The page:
Eskom Holdings SOC Ltd., South Africa’s biggest emitter of greenhouse gases, is evaluating the use of carbon capture at power plants as part of decarbonization plans to transform the coal-burning utility.
The process that captures carbon-dioxide emissions would need to be financially viable, Chief Executive Officer Andre de Ruyter said in an interview on radio station 702 on Friday.
“We need large geological structures to ensure that the CO2 is captured and stored safely so it cannot escape,” De Ruyter said. Transportation of the emissions is also complex and costly, he said.
State-owned Eskom generates most of South Africa’s electricity from coal. The utility, which reported a fourth straight annual loss earlier this week and is struggling to deal with a mountain of debt, is turning to renewable energy to lower emissions and potentially receive better financing terms. That shift will also affect the nation’s coal mines and the communities that surround them.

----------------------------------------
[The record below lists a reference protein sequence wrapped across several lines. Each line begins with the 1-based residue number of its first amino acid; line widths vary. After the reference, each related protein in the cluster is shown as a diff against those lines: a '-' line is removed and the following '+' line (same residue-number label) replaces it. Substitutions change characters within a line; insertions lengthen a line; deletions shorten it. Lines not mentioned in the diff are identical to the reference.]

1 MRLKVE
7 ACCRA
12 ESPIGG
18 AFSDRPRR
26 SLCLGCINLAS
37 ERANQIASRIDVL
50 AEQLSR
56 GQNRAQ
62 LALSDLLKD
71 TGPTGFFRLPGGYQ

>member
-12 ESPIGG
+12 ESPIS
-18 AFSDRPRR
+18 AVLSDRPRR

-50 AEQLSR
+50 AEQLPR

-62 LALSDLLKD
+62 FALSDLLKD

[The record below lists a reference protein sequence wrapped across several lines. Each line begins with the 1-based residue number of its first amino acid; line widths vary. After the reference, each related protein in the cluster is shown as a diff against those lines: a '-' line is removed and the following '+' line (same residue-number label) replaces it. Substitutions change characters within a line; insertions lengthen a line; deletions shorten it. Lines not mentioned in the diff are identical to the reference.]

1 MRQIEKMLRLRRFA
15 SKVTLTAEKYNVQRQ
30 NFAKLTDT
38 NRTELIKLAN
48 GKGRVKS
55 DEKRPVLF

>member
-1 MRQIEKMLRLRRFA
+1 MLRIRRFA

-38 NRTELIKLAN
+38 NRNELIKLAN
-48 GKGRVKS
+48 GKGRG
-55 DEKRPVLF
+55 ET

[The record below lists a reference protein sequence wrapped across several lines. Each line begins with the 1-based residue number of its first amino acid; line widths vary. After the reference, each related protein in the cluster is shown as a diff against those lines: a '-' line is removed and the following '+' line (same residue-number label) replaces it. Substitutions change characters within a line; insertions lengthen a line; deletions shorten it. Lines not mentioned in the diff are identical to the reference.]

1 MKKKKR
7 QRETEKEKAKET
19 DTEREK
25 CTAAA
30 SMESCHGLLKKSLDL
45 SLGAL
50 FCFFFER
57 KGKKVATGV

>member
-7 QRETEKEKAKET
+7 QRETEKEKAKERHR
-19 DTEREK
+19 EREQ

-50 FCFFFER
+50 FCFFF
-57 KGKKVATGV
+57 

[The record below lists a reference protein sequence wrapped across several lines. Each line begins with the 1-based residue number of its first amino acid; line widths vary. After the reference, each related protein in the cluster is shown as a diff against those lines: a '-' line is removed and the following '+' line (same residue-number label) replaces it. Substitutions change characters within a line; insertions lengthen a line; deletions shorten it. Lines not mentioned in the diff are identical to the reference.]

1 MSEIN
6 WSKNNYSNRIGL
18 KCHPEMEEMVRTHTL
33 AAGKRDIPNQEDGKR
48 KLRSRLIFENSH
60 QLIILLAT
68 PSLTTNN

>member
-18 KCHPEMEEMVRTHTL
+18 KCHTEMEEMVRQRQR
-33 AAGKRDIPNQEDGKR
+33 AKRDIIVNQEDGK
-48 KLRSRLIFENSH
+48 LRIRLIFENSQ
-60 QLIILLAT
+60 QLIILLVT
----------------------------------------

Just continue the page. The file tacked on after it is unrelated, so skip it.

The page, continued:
Manufacturing renewable-energy components would be part of a strategy to create about 300,000 jobs, De Ruyter said in the interview, citing studies by a national business initiative.
Eskom’s biggest labor group, the National Union of Mineworkers, is skeptical of the estimate. “We don’t believe that,” said Khangela Baloyi, energy sector coordinator for the union, in a response to questions.
De Ruyter’s estimate of jobs in the renewable industry would, if realized, make it bigger than South Africa’s platinum and gold mining industries, which combined employ almost 260,000 workers.
(By Adelaide Changole, with assistance from Paul Burkhardt)